Journey to Hell – The Mother of All Faith-Based Movies

At the movie’s start, a group of surfers looks for their friend Shane Badman on a beach in Los Angeles (John Terrell). The next thing we knew, he was taken to the emergency room of a nearby hospital. He’s already dead, which is a shame. Is he going through all this, or does he have a terrible dream? The worst way to start the day possible.

Here’s the Trailer:

The inside story

Shane gets a promotion, but Hannah goes to him because he seems to be in a bad mood. When she asks him why, he says, “I’ve worked all my life for this moment, but I’m still not happy.” “I’ve worked hard all my life to get to this point.” Shane says he still wants more, even though he was given a promotion, but he doesn’t know what that “more” is. Joseph says no to Hannah’s suggestion that they provide some extra money to the Lord. He’s too busy to worry about small things (although he does have time to hang out with his buddies).

When Hannah brings Shane to church, Minister Bill (Jeffrey Grinel, who looks like a real pastor) likes to preach about Hell. Many Christians don’t believe in Hell because they haven’t accepted Jesus Christ as their Lord and Savior. In his sermon, Pastor Bill talks about this. One reason is that people want to be in charge of their lives instead of letting Jesus lead them. Shane makes snide comments to Hannah about the pastor’s sermons while they are at these services or keeps rolling his eyes.

The Plot

The movie goes back and forth in time to show Shane’s rich life and his hard work in the afterlife (nothing bloody or gory, though). We see him in Hell with other imperfect people, like Hitler, Mao Tse-Tung, and the Zodiac Killer, or being told by one of the devils in charge of all the wrong people why he’s there and what he did wrong.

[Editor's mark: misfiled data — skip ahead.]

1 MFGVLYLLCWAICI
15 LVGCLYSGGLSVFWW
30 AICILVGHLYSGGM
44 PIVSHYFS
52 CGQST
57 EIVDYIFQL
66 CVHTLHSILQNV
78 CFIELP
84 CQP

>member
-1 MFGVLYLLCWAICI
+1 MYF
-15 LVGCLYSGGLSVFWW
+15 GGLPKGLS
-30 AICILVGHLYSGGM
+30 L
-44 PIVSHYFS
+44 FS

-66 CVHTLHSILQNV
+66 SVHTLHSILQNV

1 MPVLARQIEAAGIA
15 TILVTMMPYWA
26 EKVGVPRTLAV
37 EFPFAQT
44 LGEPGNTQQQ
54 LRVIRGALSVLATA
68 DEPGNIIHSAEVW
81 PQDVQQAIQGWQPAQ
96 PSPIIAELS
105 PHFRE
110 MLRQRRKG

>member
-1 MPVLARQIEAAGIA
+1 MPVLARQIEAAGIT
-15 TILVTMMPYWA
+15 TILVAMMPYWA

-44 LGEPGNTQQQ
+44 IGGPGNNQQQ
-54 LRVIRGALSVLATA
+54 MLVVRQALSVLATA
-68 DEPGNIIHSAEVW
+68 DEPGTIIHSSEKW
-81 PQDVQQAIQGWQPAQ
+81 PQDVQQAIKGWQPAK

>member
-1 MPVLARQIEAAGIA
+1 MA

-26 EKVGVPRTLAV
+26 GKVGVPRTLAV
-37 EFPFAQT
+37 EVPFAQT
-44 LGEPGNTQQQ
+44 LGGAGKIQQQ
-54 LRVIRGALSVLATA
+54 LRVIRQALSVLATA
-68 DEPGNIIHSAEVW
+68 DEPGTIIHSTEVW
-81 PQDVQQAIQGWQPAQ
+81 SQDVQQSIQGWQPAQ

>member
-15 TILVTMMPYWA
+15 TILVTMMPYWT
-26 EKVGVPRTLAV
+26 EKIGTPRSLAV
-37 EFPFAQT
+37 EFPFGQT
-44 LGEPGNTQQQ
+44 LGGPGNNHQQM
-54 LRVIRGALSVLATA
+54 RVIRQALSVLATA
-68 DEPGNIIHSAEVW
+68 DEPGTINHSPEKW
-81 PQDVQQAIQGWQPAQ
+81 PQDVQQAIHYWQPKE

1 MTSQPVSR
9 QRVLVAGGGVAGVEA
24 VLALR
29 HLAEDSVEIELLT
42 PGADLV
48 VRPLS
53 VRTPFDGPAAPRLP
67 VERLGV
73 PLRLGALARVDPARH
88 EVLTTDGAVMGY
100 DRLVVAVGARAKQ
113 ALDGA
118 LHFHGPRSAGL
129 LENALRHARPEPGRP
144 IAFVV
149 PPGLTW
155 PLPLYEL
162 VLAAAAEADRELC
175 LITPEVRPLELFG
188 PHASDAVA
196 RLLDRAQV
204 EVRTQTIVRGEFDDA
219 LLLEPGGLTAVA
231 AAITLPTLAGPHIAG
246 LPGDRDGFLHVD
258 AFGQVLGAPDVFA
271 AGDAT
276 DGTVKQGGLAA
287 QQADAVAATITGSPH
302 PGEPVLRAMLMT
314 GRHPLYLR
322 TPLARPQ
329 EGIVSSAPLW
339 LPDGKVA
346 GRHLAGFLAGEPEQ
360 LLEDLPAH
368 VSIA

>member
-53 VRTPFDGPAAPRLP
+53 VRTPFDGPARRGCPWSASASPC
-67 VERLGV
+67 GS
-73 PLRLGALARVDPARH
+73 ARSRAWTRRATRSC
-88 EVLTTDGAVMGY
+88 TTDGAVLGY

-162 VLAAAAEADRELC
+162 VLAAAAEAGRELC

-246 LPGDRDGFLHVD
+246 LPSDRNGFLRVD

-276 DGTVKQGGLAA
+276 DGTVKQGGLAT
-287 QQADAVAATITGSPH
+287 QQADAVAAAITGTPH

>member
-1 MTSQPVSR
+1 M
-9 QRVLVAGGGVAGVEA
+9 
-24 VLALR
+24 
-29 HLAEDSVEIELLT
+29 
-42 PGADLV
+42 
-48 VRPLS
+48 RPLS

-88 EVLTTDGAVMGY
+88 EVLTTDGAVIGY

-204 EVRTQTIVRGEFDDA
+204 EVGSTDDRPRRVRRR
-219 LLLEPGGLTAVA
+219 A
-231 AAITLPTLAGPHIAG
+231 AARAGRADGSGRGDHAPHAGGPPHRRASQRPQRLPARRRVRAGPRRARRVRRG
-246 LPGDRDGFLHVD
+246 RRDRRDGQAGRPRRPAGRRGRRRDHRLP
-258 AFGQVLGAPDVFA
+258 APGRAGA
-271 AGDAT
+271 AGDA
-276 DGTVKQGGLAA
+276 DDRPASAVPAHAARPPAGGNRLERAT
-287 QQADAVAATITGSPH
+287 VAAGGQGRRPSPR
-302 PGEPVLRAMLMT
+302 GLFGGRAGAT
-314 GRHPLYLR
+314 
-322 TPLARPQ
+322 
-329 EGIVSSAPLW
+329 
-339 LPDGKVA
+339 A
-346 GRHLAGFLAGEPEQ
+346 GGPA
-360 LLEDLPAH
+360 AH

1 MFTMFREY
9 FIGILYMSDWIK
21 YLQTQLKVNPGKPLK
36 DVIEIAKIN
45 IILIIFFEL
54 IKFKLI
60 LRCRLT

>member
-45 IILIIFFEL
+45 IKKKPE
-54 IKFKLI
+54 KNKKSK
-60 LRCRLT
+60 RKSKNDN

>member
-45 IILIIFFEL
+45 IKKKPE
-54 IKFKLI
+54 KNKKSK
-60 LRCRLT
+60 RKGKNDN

Shane Badman’s friends from the Los Angeles area are looking for him on a beach near their home (John Terrell). The next stop is the hospital’s emergency room, where Shane is terrible. Since he’s already drowned and passed out, there’s nothing we can do to save him. Shane’s ghost is starting to move again after his wife Hannah and their friends die and are buried. Since he doesn’t believe it’s real, he feels like he’s in a dream rather than entirely in the present. This happened without my expecting it.


The ending, says director Timothy Chey, is “extremely uplifting” and “satisfying.” “Unlike Bunyan’s story, ours ends well. So, we show Hell as it really is to make it scarier. No one should be able to go to Hell while we are working without our prayers and warnings. Chey says that this is the case.” Spurgeon’s theory says that heaven is full of people so close to being saved. “If hell is going to be filled, let it be filled while we’re working.”

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